According to the sixth assessment report of the UN Intergovernmental Panel on Climate Change, human influence is unequivocally the cause of global warming. Unsustainable practices will create catastrophic outcomes, unless deep reductions in greenhouse emissions and other key changes occur in the coming decades.
In response to the evidence, many countries are adopting ambitious goals to reduce their emissions in alignment with the net zero target set out at the COP26 UN Climate Change Conference in Glasgow.
As a result, large public companies now face demands to minimise their environmental impact throughout their supply chains, operations, products and services. In many countries, non-compliant companies will suffer financial consequences such as carbon taxes.
Similarly, the institutions that support these companies are under analogous mandates. UK financial institutions will have to set out detailed plans showing how they will decarbonise their assets, under proposed treasury rules. In response, banks and firms will have no choice but to integrate ESG factors into their commercial investing criteria.
The market is shifting toward ESG
Yet the pressure for companies to transition towards improving in ESG areas is not coming from governments and international institutions only.
Research has long shown that companies that effectively manage their corporate social responsibility perform better than those that don’t. And now, there is greater consumer demand for socially and environmentally responsible companies in the UK than ever before.
This is demonstrated by the continued growth of ethical consumer spending, which increased by almost 25% from 2019-20 to exceed £120 billion, as reported by the Ethical Consumer Markets Report.
There is a similarly high demand for high-ranking ESG companies among investors, too. Even though investors have been raising sustainability concerns for decades, more recent years have seen those concerns translated into investing strategy. According to data from Refinitiv Lipper, capital flowing into ESG funds worldwide has increased by over 200% from 2019-21.
By all appearances, environmental, social and governance issues are imperative for companies that want to survive in tomorrow’s market. From an investing perspective, ESG factors are key indicators of companies that will hold enduring value – making them an important part of the asset selection process.
How are ESG factors linked to investing performance?
Most of today's corporate leaders understand that businesses have a key role to play in tackling urgent environmental challenges. However, in the past, many have believed that pursuing a sustainability agenda could negatively impact the company’s profitability. The popularity of ESG investing reflected this.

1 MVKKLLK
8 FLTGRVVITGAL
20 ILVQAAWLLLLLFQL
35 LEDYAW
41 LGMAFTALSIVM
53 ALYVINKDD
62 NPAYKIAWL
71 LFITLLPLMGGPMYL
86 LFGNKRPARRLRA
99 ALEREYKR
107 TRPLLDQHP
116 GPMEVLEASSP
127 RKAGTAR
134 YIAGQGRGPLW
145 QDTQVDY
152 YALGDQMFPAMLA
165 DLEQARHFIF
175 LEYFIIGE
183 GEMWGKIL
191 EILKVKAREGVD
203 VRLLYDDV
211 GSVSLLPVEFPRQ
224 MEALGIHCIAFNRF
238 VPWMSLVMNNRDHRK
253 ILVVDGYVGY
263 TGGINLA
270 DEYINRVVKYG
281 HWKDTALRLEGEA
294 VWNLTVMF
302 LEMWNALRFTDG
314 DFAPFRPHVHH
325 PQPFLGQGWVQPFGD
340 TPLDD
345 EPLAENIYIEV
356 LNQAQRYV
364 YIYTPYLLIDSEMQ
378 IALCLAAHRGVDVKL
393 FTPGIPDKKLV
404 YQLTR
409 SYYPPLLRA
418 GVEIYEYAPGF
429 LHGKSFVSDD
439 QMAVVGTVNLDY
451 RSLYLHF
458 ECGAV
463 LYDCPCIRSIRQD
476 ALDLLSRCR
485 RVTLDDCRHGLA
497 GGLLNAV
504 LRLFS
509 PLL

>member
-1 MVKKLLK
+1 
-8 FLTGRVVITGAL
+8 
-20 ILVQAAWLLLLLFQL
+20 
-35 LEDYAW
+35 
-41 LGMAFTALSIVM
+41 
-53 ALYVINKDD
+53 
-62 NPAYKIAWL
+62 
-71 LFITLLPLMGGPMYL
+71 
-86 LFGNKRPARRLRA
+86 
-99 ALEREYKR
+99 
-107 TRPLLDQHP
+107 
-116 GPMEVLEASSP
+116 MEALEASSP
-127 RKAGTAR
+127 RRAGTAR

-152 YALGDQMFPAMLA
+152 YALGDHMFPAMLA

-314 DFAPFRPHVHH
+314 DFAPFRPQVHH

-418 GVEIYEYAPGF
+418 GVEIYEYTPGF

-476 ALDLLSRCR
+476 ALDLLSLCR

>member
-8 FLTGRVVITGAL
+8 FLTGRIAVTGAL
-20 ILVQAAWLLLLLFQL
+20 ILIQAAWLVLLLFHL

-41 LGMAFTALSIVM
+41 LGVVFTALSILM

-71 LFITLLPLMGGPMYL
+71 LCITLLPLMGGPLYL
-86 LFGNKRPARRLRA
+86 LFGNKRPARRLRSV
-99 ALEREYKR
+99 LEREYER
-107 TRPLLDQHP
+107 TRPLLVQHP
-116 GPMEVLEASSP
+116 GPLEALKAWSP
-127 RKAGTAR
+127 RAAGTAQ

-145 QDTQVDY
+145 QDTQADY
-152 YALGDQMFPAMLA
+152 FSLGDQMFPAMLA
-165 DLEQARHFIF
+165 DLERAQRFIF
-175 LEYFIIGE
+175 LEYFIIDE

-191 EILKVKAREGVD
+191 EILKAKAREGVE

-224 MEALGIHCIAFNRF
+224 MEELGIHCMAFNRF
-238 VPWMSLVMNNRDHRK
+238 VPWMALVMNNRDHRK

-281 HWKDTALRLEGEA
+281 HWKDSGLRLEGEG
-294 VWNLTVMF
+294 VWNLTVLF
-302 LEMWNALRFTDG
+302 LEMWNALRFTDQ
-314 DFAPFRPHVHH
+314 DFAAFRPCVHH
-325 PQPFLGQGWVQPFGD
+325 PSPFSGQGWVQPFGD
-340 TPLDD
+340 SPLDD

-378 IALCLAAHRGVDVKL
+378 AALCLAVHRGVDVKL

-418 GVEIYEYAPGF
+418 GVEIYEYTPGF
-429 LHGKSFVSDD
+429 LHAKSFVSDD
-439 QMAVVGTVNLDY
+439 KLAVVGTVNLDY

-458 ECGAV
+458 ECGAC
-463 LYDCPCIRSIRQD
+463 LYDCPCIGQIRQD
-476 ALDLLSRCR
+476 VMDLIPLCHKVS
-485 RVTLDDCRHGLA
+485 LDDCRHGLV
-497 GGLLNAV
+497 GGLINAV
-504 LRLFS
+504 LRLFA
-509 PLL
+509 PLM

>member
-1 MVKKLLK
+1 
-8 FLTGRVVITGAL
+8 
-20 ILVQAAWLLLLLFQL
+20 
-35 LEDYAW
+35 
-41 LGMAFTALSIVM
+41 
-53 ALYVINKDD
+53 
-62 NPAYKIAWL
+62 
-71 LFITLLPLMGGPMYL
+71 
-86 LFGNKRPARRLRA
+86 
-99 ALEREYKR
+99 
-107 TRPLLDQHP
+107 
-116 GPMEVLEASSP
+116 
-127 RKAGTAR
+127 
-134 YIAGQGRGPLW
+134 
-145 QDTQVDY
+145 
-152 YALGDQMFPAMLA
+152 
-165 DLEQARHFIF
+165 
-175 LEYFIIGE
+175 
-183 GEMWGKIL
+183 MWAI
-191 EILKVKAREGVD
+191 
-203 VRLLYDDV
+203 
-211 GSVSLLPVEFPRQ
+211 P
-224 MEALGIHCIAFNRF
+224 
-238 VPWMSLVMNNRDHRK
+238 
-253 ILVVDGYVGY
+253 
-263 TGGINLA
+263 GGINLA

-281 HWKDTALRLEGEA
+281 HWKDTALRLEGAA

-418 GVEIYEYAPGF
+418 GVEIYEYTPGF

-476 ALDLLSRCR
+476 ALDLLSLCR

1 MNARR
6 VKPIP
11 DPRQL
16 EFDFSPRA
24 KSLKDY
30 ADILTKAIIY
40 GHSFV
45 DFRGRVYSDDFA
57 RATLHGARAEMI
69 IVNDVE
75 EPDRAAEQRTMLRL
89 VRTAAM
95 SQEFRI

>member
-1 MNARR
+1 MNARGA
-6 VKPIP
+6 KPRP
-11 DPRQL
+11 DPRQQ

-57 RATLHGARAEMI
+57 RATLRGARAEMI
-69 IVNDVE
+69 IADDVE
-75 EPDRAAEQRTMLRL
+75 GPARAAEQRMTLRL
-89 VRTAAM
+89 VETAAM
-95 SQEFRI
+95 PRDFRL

This perception, however, is outdated. In flat contradiction, a study published in 2020 by the Institutional Shareholder Services showed that a positive correlation exists between ESG factors and financial performance.
What constitutes this connection isn’t explicitly clear. But regardless of whether more profitable companies have more resources to allocate towards improving ESG ratings, or whether better management of ESG risks leads to greater profitability – or both – the numbers show that ESG criteria should feature in the investing process.
Further to this point, research released by Merrill Lynch in 2017 and published by Principles for Responsible Investment revealed that stocks that ranked within the top third for ESG factors outperformed those in the bottom third by 18 percentage points between 2005-15.
It should be noted that data also shows that besides signalling positive performance, ESG metrics have also been strong indicators of future volatility, earnings risk, price declines and bankruptcies.
According to another study produced by Merrill Lynch in 2017, ESG could have helped investors mitigate their losses. An investor who only held stocks with above-average ESG score would have avoided 15 of the 17 bankruptcies that took place after 2008.
ESG investing is not a ‘nice to have’. Nor is it a popular moral stance that is detrimental to returns. It can be a prudent way to safeguard your portfolio against future risk and improve its chances of outperforming the market.